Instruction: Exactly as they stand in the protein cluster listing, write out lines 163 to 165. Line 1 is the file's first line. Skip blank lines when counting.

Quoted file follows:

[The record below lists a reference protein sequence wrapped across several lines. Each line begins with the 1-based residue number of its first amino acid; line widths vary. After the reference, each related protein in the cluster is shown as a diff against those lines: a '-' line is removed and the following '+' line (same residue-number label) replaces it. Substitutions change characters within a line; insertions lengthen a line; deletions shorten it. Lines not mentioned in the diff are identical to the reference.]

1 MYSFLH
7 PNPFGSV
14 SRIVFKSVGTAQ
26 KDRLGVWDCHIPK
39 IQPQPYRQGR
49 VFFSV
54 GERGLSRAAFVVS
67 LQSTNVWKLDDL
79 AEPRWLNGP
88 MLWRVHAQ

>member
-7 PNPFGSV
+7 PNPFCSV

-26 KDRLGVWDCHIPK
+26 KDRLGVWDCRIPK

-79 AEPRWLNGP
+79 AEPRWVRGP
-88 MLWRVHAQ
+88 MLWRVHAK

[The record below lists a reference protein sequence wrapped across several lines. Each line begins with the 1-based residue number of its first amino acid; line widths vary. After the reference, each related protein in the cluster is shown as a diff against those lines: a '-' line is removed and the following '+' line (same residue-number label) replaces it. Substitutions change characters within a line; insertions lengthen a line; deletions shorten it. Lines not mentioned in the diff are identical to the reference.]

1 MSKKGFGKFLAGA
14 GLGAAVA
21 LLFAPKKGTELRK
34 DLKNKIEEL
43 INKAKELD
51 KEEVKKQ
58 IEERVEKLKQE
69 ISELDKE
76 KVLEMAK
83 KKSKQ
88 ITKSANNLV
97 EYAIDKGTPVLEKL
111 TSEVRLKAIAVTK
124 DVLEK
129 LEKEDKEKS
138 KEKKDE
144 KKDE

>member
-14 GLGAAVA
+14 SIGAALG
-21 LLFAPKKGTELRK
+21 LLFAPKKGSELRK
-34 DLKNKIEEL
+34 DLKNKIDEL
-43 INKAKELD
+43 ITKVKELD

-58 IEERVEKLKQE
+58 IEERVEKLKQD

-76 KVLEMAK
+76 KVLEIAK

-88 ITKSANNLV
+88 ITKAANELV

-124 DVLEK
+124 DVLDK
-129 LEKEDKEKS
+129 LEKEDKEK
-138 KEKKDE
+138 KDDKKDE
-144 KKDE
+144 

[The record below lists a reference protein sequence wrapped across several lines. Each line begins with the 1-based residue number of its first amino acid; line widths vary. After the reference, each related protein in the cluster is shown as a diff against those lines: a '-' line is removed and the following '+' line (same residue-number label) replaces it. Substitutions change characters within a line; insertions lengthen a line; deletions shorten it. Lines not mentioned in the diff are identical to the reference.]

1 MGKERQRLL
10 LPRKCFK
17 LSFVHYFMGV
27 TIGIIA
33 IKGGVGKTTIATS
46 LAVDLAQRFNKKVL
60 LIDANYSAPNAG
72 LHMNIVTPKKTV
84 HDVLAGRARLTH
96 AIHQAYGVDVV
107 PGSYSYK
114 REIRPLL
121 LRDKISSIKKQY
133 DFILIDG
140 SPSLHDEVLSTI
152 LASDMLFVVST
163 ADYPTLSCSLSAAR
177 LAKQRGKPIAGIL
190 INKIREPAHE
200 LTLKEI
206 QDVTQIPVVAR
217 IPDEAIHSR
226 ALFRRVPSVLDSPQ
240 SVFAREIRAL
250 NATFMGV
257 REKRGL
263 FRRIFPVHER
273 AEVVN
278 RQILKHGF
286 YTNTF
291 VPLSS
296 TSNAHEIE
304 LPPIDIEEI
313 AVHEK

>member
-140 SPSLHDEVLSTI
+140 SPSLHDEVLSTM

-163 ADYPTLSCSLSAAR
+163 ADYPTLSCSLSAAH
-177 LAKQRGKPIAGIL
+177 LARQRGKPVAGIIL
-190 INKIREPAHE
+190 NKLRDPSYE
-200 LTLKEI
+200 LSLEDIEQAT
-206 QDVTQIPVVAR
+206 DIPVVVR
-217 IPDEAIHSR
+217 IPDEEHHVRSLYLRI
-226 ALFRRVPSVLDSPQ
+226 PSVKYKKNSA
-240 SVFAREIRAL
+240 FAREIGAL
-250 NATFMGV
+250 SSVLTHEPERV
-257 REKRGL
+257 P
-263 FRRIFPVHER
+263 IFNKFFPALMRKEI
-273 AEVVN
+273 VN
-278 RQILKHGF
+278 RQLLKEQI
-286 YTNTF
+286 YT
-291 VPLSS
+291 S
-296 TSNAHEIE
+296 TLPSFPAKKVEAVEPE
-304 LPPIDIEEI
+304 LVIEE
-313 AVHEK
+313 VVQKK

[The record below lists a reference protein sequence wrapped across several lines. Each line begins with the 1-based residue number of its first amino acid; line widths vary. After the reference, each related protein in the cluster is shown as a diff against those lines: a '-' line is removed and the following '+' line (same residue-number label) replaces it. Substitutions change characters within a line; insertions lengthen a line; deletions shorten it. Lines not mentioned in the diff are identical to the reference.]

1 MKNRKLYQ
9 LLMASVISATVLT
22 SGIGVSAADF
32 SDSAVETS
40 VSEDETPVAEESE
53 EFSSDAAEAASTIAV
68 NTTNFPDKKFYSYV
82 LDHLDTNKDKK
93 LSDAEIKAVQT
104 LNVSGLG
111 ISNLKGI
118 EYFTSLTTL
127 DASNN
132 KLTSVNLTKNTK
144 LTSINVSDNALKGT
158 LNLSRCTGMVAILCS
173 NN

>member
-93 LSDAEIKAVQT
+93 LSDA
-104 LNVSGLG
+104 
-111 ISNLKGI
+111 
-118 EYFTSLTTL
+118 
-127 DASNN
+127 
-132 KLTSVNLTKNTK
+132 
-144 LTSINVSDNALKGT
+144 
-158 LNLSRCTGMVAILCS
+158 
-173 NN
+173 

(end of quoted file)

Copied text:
-127 DASNN
+127 
-132 KLTSVNLTKNTK